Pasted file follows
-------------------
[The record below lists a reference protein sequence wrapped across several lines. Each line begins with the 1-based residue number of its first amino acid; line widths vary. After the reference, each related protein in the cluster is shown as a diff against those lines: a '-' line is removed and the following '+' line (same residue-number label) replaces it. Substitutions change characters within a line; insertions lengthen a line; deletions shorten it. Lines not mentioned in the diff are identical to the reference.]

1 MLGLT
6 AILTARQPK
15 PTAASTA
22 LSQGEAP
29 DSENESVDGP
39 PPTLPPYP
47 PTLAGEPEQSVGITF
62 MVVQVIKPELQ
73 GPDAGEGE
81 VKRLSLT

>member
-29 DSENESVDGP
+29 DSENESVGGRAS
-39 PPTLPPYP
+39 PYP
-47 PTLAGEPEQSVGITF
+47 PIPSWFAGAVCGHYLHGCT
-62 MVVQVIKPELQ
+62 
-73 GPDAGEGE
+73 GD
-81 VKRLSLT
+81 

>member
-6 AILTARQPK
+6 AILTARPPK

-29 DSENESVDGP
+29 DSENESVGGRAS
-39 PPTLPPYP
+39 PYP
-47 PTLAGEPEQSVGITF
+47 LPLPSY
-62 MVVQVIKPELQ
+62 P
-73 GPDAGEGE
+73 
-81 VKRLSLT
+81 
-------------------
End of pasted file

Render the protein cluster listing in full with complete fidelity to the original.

[The record below lists a reference protein sequence wrapped across several lines. Each line begins with the 1-based residue number of its first amino acid; line widths vary. After the reference, each related protein in the cluster is shown as a diff against those lines: a '-' line is removed and the following '+' line (same residue-number label) replaces it. Substitutions change characters within a line; insertions lengthen a line; deletions shorten it. Lines not mentioned in the diff are identical to the reference.]

1 MLGLT
6 AILTARQPK
15 PTAASTA
22 LSQGEAP
29 DSENESVDGP
39 PPTLPPYP
47 PTLAGEPEQSVGITF
62 MVVQVIKPELQ
73 GPDAGEGE
81 VKRLSLT

>member
-29 DSENESVDGP
+29 DSENESVGGRAS
-39 PPTLPPYP
+39 PYP
-47 PTLAGEPEQSVGITF
+47 PIPSWFAGAVCGHYLHGCT
-62 MVVQVIKPELQ
+62 
-73 GPDAGEGE
+73 GD
-81 VKRLSLT
+81 

>member
-6 AILTARQPK
+6 AILTARPPK

-29 DSENESVDGP
+29 DSENESVGGRAS
-39 PPTLPPYP
+39 PYP
-47 PTLAGEPEQSVGITF
+47 LPLPSY
-62 MVVQVIKPELQ
+62 P
-73 GPDAGEGE
+73 
-81 VKRLSLT
+81 